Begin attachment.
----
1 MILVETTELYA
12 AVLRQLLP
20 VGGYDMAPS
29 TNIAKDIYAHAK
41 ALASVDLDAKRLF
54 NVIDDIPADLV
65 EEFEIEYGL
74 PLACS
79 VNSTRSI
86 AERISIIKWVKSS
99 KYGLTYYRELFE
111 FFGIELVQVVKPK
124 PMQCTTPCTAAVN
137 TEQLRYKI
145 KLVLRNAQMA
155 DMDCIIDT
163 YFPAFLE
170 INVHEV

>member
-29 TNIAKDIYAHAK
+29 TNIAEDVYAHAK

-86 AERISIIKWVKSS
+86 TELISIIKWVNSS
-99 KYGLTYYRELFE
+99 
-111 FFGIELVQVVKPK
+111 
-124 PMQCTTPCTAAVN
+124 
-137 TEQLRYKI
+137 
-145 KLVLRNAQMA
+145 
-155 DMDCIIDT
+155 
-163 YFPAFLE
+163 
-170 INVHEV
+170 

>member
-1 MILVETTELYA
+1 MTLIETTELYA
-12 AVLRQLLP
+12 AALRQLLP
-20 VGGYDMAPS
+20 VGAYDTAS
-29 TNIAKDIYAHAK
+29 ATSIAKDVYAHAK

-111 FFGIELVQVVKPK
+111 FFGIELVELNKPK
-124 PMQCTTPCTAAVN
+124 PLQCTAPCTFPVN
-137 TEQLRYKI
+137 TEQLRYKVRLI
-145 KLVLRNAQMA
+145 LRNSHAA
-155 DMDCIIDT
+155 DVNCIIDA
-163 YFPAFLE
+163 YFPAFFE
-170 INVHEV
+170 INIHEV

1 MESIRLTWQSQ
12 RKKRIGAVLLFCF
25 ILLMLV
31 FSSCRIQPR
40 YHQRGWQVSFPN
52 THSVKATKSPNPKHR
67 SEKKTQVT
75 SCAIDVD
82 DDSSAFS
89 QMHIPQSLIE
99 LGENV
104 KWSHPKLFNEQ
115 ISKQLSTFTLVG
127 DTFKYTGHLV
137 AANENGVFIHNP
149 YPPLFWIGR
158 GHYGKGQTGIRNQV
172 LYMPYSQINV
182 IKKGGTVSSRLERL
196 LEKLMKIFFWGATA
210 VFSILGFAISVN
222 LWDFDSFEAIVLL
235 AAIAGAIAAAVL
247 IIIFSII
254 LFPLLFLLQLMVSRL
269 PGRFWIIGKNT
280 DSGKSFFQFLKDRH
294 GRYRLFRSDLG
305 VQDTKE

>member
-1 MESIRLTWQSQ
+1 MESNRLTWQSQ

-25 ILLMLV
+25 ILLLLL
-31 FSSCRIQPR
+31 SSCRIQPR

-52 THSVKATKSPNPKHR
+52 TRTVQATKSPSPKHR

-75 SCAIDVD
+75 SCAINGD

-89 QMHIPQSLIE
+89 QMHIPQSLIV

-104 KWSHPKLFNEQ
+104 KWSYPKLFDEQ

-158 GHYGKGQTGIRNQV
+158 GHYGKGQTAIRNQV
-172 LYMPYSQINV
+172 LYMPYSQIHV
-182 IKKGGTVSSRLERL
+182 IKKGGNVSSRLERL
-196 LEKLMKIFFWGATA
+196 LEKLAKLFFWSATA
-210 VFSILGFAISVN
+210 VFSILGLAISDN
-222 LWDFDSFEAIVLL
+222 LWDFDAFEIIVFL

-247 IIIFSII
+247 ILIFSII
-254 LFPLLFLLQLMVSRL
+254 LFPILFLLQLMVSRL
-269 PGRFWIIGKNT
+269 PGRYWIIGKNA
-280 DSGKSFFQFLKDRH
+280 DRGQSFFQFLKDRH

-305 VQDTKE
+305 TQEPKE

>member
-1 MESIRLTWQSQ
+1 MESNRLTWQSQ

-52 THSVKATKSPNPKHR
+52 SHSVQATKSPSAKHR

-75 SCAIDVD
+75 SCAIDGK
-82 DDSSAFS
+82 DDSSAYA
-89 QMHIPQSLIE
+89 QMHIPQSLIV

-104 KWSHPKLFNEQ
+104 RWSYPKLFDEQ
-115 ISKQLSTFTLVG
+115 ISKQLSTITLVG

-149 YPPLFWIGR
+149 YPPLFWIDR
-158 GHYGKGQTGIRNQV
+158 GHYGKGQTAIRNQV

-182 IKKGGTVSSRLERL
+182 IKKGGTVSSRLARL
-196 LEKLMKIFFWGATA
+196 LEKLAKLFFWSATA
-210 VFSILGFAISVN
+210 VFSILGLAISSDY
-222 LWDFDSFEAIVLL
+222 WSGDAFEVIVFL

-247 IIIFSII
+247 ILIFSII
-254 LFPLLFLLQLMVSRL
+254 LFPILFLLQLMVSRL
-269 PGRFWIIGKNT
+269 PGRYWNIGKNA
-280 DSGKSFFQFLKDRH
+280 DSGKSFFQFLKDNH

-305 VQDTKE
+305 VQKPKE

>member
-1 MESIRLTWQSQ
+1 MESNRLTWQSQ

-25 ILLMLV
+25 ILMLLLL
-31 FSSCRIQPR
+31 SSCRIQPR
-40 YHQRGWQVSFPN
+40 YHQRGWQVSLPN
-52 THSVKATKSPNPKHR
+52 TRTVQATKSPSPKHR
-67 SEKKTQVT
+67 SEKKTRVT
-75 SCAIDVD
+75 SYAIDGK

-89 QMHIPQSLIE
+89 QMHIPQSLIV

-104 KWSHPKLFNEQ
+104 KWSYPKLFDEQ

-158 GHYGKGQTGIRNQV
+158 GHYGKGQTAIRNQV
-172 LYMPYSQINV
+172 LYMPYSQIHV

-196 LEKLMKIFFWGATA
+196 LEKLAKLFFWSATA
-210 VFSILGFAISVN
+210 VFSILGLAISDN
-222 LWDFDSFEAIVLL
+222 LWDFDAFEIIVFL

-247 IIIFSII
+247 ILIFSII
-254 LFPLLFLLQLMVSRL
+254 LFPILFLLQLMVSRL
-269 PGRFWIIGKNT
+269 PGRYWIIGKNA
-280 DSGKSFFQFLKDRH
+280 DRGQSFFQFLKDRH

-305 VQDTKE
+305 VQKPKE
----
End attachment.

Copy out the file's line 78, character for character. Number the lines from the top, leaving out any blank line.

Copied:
149 YPPLFWIGR